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After the first 3-fold was completed I distributed the remaining butter on top of it. 

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I pressed the butter into the dough then rolled it out and did my second 3-fold. I think this is going to work! Crumbly but OK.

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You don't need to see every step, but, the good news is this dough came together very nicely with the ensuing folds. Amazing how dough can be transformed, isn't it?

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I divided the finished dough into three pieces, wrapped them well and popped them into the freezer until I was ready to give the quick spelt puff a try.

My first practice session with this dough involved chausson aux pommes and a simple blind baked tartlet shell, just to see how it would behave.

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quickpuff

As you can see there's pretty good puffing going on here. The tartlet shell was really puffed up in the center, even though I pricked it all over with a fork and weighted it for most of the baking time. Once I removed the weights and finished the bake, it kept on a'puffing! What you see above is after I had pushed down the center layers to make room for a filling.

Although the chausson puffed up very nicely, I do have to admit that chausson made with reverse puff bake up oh so loverly, as the Brits would say. Witness that very thing in the photo below.

 Isn't that just beautiful??

Isn't that just beautiful??

I truly enjoyed the flavor of the quick spelt puff - a bit more nutty and wheat-y than puff made with traditional all purpose flour. It's all about experimenting, eh?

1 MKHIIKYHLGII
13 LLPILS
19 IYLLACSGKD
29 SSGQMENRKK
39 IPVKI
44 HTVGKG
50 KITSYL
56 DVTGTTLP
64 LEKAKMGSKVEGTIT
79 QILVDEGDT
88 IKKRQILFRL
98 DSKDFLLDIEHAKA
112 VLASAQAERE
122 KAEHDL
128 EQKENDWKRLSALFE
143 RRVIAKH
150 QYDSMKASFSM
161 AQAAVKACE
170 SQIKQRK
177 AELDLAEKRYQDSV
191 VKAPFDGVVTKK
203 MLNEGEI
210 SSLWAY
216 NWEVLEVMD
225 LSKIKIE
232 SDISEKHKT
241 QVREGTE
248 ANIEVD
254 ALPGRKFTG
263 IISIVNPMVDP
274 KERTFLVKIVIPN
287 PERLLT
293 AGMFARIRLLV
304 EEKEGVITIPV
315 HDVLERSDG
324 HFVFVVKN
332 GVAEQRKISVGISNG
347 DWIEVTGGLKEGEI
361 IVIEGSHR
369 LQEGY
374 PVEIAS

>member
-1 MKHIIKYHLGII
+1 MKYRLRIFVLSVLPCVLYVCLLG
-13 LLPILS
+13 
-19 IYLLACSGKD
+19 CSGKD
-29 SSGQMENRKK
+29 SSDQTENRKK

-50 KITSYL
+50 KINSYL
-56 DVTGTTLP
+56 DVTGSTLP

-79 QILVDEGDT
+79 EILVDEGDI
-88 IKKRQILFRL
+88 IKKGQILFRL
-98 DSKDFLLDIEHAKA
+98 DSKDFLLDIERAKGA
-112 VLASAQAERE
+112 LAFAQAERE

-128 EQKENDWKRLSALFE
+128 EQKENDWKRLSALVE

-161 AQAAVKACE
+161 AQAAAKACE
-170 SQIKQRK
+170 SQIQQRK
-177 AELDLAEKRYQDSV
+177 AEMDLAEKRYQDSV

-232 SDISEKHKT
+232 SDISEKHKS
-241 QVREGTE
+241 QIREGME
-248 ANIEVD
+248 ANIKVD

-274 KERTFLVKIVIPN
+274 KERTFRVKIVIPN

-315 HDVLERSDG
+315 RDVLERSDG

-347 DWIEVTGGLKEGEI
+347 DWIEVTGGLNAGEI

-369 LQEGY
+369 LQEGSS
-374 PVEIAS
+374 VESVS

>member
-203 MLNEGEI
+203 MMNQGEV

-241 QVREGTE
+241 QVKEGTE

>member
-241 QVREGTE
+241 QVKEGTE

The bottom line? Making mistakes is a great way to learn, and weighing ingredients is very helpful when having to correct those mistakes. Yes indeedy.

Quick puff is fun to make and has a very useful place in the pastry kitchen, particularly for things like tarts (both sweet and savory), quiches, turnovers and even cheese straws and palmiers. Go for it!

Here's the basic quick puff recipe (the FULL one!).

640 g cold, unsalted butter in 1/2 inch cubes
280 g all purpose flour
290 g spelt flour
2 teaspoons salt
240 ml cold water

1. Place the flours and salt in the bowl of a stand mixer with the paddle attachement
2. Add the butter and mix on low speed until the butter is coated and starting to break up into smaller pieces
3. Add the water and mix briefly to incorporate. The dough will be crumbly.
4. Turn the dough out onto a lightly floured work surface and form into a rectangle about an inch thick.
5. Use that wonderful bench scraper of yours to assist in performing a three-fold. Turn the dough 90 degrees and press it again into a one inch thick rectangle. Do another three fold, then repeat the steps one more time, giving you a dough with 3 three folds. As you go, it should start holding together more and more.
6. Wrap the dough in plastic wrap and chill for an hour.
7.  Now with the help of your favorite rolling pin, roll the dough into a rectangle about 1/2" thick, do a three-fold, turn 90 degrees and repeat another one. Turn 90 degrees again and do the last three-fold. You'll now have a finished dough with a total of 6 three-folds.
8. Wrap in plastic wrap and chill an hour before using. You may also wrap and freeze it for later use.

Now get into that kitchen of yours and play!